Canada’s Economy Expanded By 0.7% In January

Canada’s recovery appears to be showing continued resiliency, despite a second wave of pandemic-related closures that forced numerous businesses to shut down at the beginning of the year.

Following an increase of 0.1% in December, the economy expanded by 0.7% in January, significantly outpacing the 0.3% growth forecast by analysts. The latest GDP print suggests Canada’s economic recovery continues to remain strong despite ongoing lockdowns and rising Covid-19 case numbers in several key regions. The latest GDP increase puts total economic activity only 3% below February 2020 levels.

Both the goods-producing and services-producing sectors of Canada’s economy grew in January, with increases of 1.5% and 0.4%, respectively. According to Statistics Canada, wholesale trade expanded by 3.9% at the beginning of the year, offsetting December’s contraction of 1.5%. Similarly, Canada’s manufacturing sector also noted growth in January, increasing by 1.9% after a decline of 0.7% in the month prior.

The mining, quarrying, and oil and gas extraction sector rose by 2.7% in the first month of the year, marking the fifth consecutive month of gains as all subsectors expanded. Oil and gas extraction increased by 2.1%, while oil sands extraction grew by 2.7% as facilities in Alberta continued to ramp up production. The mining and quarrying subsector also noted gains in January, growing by 3% as mining activity increased.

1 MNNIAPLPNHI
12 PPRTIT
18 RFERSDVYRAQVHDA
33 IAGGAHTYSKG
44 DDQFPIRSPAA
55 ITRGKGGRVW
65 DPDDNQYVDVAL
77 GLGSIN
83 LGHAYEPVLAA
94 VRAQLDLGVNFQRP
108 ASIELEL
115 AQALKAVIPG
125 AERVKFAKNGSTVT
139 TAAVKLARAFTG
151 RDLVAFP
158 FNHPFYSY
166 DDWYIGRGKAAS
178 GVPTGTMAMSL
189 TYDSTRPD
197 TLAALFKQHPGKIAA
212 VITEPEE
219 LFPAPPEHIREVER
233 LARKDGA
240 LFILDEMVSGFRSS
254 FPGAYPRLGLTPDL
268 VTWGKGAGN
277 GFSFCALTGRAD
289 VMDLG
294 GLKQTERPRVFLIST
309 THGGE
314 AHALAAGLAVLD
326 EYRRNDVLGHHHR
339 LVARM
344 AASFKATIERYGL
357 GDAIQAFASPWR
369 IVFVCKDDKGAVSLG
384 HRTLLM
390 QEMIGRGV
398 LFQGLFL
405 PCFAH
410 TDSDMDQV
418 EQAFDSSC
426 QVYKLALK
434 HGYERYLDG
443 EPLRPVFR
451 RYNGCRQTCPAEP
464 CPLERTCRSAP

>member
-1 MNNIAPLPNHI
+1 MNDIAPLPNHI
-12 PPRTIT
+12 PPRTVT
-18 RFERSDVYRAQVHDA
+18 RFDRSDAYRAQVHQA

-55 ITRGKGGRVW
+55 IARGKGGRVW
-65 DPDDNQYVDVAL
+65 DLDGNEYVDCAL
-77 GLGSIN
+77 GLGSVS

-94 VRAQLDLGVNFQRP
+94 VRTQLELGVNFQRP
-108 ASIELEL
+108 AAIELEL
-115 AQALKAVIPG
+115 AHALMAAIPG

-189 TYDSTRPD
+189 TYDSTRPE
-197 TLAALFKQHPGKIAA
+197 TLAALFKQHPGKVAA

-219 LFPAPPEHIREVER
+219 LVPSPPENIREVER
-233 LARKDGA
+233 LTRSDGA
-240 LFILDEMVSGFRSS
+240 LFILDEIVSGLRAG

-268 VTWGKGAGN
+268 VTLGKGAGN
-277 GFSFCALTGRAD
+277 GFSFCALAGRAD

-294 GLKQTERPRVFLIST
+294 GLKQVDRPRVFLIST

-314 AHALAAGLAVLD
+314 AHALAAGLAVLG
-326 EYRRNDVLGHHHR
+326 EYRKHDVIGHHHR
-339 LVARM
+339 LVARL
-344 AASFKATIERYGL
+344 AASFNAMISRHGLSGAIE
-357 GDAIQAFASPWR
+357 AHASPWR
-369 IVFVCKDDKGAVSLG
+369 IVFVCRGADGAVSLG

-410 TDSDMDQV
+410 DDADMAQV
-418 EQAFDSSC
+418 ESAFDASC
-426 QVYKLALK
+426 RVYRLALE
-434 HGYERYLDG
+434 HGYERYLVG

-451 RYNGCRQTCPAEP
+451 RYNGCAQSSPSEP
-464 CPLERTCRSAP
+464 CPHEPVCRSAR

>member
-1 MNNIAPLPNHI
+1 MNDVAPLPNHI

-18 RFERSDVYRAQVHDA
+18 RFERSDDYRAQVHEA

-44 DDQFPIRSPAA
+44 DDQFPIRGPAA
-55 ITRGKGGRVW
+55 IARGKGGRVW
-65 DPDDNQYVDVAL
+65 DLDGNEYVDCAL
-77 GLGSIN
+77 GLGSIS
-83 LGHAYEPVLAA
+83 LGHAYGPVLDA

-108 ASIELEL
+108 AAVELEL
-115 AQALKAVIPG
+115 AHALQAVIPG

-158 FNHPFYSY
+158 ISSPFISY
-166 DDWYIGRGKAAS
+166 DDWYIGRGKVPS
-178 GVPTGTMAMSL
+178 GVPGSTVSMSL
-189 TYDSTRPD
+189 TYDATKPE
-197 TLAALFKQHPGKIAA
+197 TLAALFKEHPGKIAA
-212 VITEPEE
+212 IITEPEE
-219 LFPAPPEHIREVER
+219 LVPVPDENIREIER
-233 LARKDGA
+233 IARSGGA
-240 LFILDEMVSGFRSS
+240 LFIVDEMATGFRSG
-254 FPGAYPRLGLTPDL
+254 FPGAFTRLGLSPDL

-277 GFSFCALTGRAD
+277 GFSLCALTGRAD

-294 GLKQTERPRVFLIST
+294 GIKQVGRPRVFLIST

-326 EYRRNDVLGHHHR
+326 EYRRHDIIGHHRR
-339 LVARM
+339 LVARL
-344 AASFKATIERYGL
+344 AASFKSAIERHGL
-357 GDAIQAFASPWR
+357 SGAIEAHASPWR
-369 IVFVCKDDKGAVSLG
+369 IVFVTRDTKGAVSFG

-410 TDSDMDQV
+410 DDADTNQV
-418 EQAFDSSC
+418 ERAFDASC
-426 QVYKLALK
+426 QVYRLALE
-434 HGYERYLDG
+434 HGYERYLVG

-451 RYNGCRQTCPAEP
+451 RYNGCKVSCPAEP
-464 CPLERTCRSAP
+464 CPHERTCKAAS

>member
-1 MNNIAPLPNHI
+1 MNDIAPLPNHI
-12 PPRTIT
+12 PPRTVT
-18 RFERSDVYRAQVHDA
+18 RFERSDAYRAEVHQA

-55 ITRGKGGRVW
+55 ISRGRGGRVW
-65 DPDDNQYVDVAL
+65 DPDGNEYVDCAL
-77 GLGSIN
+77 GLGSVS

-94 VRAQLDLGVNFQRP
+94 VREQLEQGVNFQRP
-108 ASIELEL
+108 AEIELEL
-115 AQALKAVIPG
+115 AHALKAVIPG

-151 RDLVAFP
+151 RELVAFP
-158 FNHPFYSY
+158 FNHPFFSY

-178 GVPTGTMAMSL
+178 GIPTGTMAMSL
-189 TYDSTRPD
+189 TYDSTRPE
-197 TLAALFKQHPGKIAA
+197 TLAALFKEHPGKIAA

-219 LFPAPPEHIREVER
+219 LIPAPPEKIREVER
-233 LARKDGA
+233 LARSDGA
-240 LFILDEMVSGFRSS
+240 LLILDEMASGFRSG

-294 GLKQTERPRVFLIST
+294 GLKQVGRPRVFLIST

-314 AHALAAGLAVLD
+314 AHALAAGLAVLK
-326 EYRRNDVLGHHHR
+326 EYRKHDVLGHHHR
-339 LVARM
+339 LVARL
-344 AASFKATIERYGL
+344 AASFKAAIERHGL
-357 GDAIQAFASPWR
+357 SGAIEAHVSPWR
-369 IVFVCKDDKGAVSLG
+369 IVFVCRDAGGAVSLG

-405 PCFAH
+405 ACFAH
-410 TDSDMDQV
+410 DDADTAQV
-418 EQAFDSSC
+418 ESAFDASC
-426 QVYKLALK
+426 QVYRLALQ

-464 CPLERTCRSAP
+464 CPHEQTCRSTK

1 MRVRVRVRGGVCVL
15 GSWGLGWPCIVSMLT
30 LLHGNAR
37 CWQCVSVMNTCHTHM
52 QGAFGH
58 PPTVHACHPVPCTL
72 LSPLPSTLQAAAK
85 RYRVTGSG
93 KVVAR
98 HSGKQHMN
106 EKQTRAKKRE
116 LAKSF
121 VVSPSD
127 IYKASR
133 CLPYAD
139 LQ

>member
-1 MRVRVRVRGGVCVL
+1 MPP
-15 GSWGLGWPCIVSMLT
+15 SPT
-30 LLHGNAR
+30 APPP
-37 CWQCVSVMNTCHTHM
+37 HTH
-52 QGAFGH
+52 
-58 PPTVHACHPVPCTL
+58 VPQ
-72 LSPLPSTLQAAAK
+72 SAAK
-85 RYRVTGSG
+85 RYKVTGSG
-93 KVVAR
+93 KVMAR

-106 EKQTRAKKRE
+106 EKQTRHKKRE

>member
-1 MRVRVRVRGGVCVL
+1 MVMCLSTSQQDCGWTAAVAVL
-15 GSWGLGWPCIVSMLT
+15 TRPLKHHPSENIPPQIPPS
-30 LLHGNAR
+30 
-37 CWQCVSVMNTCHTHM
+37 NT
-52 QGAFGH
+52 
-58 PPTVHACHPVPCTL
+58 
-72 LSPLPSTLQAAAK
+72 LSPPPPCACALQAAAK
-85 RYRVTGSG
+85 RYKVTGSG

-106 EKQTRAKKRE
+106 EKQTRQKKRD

Canada’s construction sector continues to remain strong amid the pandemic, marking the third increase in four months after activity rose by 1.4% in January. Residential construction was up by 3.1%, repair construction increased by 1.4%, and non-residential construction was up 0.1%.

Retail trade on the other hand, declined for the third time in the past four months, falling by 1.7% in January. Nine of the 12 subsectors all noted declines, as ongoing stay-at-home orders and non-essential business closures remained in place at the beginning of the year. Similarly, accommodation and food services also noted a decline, falling by 3% in January, following a contraction of 6.7% in in the month prior.

Statistics Canada also released a preliminary print for the month of February, which suggests economic activity continued to increase, albeit at a slightly slower pace. Early data suggests Canada’s economy expanded by 0.5% in February, with retail trade, construction, and real estate and rental and leasing contributing to the increase.

Information for this briefing was found via Statistics Canada. The author has no securities or affiliations related to this organization. Not a recommendation to buy or sell. Always do additional research and consult a professional before purchasing a security. The author holds no licenses.

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